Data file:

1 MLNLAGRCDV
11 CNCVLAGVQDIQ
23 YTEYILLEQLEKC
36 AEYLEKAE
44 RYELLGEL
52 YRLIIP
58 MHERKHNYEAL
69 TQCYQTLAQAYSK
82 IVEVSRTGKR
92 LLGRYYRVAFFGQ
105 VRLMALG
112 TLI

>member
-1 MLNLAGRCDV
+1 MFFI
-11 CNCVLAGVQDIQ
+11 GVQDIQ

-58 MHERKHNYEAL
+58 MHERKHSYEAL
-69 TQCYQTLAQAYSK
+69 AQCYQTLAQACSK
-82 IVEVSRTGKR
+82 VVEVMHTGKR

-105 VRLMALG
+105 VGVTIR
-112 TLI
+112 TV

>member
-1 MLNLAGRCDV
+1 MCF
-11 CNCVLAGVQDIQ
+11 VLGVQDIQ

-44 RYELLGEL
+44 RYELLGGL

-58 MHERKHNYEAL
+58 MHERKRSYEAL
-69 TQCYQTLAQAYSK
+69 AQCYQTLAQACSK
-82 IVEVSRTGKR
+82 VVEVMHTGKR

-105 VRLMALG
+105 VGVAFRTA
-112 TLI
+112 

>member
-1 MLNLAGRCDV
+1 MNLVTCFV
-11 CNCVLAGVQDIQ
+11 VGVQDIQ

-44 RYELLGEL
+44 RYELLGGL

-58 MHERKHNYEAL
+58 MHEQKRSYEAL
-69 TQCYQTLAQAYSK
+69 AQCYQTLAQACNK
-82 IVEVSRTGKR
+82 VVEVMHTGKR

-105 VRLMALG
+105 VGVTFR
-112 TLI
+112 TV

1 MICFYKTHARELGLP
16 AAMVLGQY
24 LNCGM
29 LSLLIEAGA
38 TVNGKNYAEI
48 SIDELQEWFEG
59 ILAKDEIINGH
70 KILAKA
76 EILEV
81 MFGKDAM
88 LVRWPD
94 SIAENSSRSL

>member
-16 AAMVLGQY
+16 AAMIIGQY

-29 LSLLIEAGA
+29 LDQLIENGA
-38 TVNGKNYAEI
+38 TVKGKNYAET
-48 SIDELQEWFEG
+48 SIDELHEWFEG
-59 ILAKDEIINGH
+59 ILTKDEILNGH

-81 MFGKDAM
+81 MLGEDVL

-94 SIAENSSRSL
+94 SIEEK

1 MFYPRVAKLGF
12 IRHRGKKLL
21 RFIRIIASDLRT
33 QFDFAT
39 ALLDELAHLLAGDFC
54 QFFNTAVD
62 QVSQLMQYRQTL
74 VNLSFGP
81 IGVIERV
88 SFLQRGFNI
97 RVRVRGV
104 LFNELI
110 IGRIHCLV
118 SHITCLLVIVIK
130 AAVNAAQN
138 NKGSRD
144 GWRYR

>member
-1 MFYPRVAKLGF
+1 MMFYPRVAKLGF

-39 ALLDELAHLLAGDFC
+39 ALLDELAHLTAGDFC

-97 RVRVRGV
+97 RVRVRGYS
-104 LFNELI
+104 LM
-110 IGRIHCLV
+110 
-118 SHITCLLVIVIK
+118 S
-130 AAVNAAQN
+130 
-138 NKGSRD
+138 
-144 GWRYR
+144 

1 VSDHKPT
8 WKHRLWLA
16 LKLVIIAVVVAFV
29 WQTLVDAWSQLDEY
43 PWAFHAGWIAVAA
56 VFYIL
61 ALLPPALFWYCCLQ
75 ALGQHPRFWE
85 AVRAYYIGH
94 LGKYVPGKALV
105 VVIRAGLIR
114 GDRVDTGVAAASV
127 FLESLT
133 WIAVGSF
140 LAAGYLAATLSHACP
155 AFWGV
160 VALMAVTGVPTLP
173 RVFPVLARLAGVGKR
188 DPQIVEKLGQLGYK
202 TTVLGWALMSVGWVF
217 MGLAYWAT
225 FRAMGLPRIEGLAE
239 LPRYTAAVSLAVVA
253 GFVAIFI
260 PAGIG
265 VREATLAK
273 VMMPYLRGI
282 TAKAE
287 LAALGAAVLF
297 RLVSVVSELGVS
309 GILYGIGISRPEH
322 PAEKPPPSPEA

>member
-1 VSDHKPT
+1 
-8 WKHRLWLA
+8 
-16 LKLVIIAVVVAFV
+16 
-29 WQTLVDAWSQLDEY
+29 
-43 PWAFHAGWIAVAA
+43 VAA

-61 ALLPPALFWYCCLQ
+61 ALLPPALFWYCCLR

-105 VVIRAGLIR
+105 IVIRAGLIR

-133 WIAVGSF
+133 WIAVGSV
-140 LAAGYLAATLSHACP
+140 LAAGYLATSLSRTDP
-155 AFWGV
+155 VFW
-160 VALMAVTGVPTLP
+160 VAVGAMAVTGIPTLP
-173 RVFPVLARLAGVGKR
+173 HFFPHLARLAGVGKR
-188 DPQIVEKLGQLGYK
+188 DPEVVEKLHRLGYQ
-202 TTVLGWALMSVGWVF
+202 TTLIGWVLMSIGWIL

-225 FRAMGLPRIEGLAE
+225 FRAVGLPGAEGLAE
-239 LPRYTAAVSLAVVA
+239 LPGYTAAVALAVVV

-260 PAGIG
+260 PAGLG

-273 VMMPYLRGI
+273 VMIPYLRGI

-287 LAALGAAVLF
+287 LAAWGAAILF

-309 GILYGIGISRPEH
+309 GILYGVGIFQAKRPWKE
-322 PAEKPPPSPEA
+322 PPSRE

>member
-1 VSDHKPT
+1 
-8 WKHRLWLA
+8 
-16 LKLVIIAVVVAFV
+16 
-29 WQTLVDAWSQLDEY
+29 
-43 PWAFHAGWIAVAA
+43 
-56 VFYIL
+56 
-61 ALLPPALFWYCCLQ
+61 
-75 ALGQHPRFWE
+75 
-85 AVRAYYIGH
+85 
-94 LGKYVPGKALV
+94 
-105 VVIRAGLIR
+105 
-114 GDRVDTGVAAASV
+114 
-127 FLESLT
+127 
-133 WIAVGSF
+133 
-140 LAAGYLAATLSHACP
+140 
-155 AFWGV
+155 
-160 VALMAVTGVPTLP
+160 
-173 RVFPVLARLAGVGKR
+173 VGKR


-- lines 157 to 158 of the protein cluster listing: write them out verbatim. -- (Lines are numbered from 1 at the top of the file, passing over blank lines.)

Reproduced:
>member
-1 VSDHKPT